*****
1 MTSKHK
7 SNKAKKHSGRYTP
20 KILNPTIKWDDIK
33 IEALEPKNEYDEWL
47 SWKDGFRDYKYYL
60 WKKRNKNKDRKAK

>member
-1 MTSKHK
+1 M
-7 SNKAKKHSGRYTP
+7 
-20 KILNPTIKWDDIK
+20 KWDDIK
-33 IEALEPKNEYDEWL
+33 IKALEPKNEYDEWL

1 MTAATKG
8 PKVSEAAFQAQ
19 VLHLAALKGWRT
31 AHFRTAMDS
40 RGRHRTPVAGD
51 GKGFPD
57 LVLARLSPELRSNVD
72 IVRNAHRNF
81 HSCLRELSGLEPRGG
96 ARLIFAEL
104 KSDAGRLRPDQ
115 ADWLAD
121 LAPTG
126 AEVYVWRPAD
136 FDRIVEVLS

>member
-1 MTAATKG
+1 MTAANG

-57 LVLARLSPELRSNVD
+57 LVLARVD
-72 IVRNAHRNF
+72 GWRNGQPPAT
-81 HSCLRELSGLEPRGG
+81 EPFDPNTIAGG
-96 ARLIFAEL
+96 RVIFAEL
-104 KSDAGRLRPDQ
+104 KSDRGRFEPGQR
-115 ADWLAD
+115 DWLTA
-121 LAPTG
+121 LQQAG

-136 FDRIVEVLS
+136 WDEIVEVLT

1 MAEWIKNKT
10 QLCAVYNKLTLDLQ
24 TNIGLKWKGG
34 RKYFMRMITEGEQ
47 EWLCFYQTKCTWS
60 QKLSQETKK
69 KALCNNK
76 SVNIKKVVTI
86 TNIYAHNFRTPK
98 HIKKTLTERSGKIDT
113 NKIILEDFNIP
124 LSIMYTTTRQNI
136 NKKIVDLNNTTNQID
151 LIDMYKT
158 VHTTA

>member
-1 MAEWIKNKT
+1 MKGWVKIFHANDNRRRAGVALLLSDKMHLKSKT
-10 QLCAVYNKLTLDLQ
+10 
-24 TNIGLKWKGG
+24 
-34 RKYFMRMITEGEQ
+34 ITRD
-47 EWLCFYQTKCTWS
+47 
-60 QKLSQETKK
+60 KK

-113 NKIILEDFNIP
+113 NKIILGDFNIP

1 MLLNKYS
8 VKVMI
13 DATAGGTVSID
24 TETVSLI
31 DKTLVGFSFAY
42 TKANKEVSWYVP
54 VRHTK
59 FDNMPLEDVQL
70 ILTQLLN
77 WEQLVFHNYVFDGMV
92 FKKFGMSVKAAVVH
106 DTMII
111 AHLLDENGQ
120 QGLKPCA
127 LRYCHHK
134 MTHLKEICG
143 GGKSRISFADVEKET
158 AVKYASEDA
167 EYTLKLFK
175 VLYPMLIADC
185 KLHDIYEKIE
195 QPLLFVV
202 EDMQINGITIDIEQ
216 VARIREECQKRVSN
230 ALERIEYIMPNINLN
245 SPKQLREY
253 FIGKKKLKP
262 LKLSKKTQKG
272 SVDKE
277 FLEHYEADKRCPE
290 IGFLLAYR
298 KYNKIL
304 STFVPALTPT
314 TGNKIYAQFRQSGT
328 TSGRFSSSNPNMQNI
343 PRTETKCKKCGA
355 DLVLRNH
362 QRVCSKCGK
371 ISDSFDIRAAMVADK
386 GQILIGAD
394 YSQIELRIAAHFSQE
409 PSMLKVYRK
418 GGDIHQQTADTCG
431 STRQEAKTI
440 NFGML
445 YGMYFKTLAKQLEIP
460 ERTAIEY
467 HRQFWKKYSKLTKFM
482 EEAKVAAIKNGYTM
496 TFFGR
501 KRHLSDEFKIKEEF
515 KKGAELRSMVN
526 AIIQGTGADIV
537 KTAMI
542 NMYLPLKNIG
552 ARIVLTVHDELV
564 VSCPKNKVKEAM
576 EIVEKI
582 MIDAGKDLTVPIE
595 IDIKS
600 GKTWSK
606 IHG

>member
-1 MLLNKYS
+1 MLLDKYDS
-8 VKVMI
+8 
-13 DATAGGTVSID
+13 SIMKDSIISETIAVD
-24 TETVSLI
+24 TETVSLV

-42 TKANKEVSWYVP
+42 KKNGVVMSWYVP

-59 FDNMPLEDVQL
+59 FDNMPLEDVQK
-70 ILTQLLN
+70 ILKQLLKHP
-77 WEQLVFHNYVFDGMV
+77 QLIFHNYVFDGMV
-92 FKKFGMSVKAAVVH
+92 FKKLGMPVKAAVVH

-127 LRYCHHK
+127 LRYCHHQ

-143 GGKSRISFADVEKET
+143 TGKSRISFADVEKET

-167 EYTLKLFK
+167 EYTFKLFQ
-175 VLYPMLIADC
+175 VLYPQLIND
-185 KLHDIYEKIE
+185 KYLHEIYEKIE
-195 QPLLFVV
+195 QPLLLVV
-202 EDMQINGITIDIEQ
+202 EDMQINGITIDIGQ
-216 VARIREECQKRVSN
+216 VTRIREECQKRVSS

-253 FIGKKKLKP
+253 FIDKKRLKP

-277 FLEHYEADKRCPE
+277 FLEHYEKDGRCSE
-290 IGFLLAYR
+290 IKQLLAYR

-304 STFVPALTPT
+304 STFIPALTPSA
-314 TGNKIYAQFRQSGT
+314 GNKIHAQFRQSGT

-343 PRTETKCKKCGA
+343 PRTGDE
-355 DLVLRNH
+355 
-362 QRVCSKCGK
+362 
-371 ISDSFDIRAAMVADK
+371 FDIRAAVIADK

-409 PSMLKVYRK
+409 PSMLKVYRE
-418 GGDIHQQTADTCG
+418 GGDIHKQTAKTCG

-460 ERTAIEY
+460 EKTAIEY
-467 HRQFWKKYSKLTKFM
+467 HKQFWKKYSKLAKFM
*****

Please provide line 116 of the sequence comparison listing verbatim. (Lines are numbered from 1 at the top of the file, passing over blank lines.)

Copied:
355 DLVLRNH